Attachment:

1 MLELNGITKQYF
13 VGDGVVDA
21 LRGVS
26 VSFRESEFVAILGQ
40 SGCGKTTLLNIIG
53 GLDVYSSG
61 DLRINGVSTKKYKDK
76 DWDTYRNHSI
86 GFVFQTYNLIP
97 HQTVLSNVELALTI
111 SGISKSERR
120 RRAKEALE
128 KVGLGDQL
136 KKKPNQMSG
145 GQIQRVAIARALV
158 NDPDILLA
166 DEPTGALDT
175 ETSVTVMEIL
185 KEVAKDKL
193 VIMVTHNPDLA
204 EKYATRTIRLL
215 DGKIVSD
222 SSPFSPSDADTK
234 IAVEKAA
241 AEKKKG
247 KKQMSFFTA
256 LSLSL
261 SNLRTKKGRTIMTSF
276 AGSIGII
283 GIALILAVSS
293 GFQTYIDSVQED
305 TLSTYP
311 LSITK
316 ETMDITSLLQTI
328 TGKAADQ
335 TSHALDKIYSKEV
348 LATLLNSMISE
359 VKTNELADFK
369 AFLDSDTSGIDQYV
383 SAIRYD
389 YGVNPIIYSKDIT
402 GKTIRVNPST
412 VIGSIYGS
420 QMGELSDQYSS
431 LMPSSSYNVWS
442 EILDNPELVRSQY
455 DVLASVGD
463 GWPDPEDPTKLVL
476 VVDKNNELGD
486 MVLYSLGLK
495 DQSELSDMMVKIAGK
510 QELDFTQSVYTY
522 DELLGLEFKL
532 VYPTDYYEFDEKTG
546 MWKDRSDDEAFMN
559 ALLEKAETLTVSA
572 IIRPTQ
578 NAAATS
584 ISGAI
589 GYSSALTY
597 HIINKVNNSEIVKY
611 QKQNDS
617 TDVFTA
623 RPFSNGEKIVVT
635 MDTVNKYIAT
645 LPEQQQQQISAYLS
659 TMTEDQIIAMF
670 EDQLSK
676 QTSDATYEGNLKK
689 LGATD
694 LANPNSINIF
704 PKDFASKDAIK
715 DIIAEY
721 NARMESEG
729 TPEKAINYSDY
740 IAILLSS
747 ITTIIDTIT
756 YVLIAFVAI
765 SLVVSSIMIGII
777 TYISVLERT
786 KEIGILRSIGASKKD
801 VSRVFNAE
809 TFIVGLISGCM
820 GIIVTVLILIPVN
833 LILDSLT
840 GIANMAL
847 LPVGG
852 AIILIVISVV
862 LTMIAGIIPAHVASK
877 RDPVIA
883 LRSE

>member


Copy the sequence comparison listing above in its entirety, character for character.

1 MLELNGITKQYF
13 VGDGVVDA
21 LRGVS
26 VSFRESEFVAILGQ
40 SGCGKTTLLNIIG
53 GLDVYSSG
61 DLRINGVSTKKYKDK
76 DWDTYRNHSI
86 GFVFQTYNLIP
97 HQTVLSNVELALTI
111 SGISKSERR
120 RRAKEALE
128 KVGLGDQL
136 KKKPNQMSG
145 GQIQRVAIARALV
158 NDPDILLA
166 DEPTGALDT
175 ETSVTVMEIL
185 KEVAKDKL
193 VIMVTHNPDLA
204 EKYATRTIRLL
215 DGKIVSD
222 SSPFSPSDADTK
234 IAVEKAA
241 AEKKKG
247 KKQMSFFTA
256 LSLSL
261 SNLRTKKGRTIMTSF
276 AGSIGII
283 GIALILAVSS
293 GFQTYIDSVQED
305 TLSTYP
311 LSITK
316 ETMDITSLLQTI
328 TGKAADQ
335 TSHALDKIYSKEV
348 LATLLNSMISE
359 VKTNELADFK
369 AFLDSDTSGIDQYV
383 SAIRYD
389 YGVNPIIYSKDIT
402 GKTIRVNPST
412 VIGSIYGS
420 QMGELSDQYSS
431 LMPSSSYNVWS
442 EILDNPELVRSQY
455 DVLASVGD
463 GWPDPEDPTKLVL
476 VVDKNNELGD
486 MVLYSLGLK
495 DQSELSDMMVKIAGK
510 QELDFTQSVYTY
522 DELLGLEFKL
532 VYPTDYYEFDEKTG
546 MWKDRSDDEAFMN
559 ALLEKAETLTVSA
572 IIRPTQ
578 NAAATS
584 ISGAI
589 GYSSALTY
597 HIINKVNNSEIVKY
611 QKQNDS
617 TDVFTA
623 RPFSNGEKIVVT
635 MDTVNKYIAT
645 LPEQQQQQISAYLS
659 TMTEDQIIAMF
670 EDQLSK
676 QTSDATYEGNLKK
689 LGATD
694 LANPNSINIF
704 PKDFASKDAIK
715 DIIAEY
721 NARMESEG
729 TPEKAINYSDY
740 IAILLSS
747 ITTIIDTIT
756 YVLIAFVAI
765 SLVVSSIMIGII
777 TYISVLERT
786 KEIGILRSIGASKKD
801 VSRVFNAE
809 TFIVGLISGCM
820 GIIVTVLILIPVN
833 LILDSLT
840 GIANMAL
847 LPVGG
852 AIILIVISVV
862 LTMIAGIIPAHVASK
877 RDPVIA
883 LRSE

>member